- The Washington Times - Monday, February 4, 2008

PARIS — Backers of President Nicolas Sarkozy are hoping his secretive weekend marriage to model and singer Carla Bruni will enable the conservative leader to turn his attention back to affairs of state and help stop a precipitous drop in the polls.

But a survey to be published today — conducted before and after the wedding — only confirms the downward trend. The poll puts Mr. Sarkozy’s popularity rating at 41 percent, down 13 points in one month.

“The French were clearly fed up by these images of exotic holidays, yachts and private jets, a president who seemed elsewhere, obsessed by his ‘Carlita,’ ” wrote France’s daily Parisien newspaper, referring to the new first lady.

“Now that she is first lady … the Sarkozy camp hopes her hero can get fully back to work.”

Mr. Sarkozy and Mrs. Bruni married in a small, private ceremony in the presidential Elysee Palace, with the press learning of the event only afterward. In that, the president made good on his vow at a January press conference that the press would be the last to know.

But the public romance that preceded the wedding has done serious political damage to Mr. Sarkozy, who previously coasted on his image as an iconoclast in a system in which tradition matters.

Inaugurated in May, the French leader has boasted of a “rupture” from the past on issues ranging from trans-Atlantic ties to the worker-pampered economy to relations with France’s former African colonies.

In October, Mr. Sarkozy set the trend in matters of the heart as well, becoming the first French president to divorce in office after his second wife, Cecilia, left him. Mr. Sarkozy is the second French president to marry in office: Gaston Doumergue tied the knot at the Elysee Palace in 1931.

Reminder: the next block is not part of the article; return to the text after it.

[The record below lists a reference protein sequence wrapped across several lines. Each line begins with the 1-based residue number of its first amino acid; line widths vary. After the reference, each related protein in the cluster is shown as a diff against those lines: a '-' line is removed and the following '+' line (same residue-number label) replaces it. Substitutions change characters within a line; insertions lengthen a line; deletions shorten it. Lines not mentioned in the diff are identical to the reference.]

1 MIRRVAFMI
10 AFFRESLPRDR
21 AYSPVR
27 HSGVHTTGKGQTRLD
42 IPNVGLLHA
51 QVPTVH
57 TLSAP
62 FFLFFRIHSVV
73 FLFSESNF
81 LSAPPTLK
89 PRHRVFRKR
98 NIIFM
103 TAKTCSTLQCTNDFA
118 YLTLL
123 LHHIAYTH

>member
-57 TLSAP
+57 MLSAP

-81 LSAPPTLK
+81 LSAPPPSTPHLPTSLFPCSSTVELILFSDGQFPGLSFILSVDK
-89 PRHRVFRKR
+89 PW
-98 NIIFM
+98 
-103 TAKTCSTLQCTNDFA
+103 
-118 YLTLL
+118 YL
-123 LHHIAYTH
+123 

The romance with Mrs. Bruni — whom he reportedly met at a party just weeks after his divorce — was a financial boon for the French and foreign press that trailed the pair from Disneyland Paris to Egypt’s Sinai, even as it appeared to be driving down Mr. Sarkozy’s ratings.

Two polls found that while the majority of French feel Mr. Sarkozy’s private life is his own affair, 48 percent think he has overexposed it.

“That he’s divorced, that he has a new girlfriend doesn’t bother the French. But the fact that the president publicizes his private life too much has cut him off from his base, which sees too much of separation between the life he lives and their difficult daily lives,” said Frederic Dabi, an analyst at the IFOP polling agency in Paris.

Other factors are contributing to Mr. Sarkozy’s sinking ratings. The French economy is sputtering and the French fret about their vanishing purchasing power — worries exacerbated by the subprime mortgage crisis and U.S. recession fears that have sent world stock markets tumbling.

Analysts also note a perception that the president announces one new policy after another but appears incapable of delivering.

“Sarkozy made a decision six months ago to be on the front lines of political activity,” said Olivier Rozenberg, a political analyst at the Institute of Political Studies in Paris.

“Past French presidents left it up to their prime ministers to make the unpopular decisions. But Sarkozy decided that was a hypocritical way of doing politics. And in the end, he is as unpopular as his prime minister, [Francois Fillon], maybe more.”

Mr. Sarkozy’s high-profile romance with Mrs. Bruni contrasts sharply with the behavior of previous French presidents, whose real and suspected affairs were rarely, if ever, mentioned in the press.

The only question ever posed publicly to President Francois Mitterrand about his longtime mistress and illegitimate daughter earned the sharp response: “Et alors?” or “So?”

By contrast, Mr. Sarkozy’s private life has dominated the French press for months. Besides the barrels of ink spent on Mrs. Bruni, no fewer than three books have been published on former wife Cecilia, including one describing the president as a “skinflint” who “loves nobody, not even his children.”

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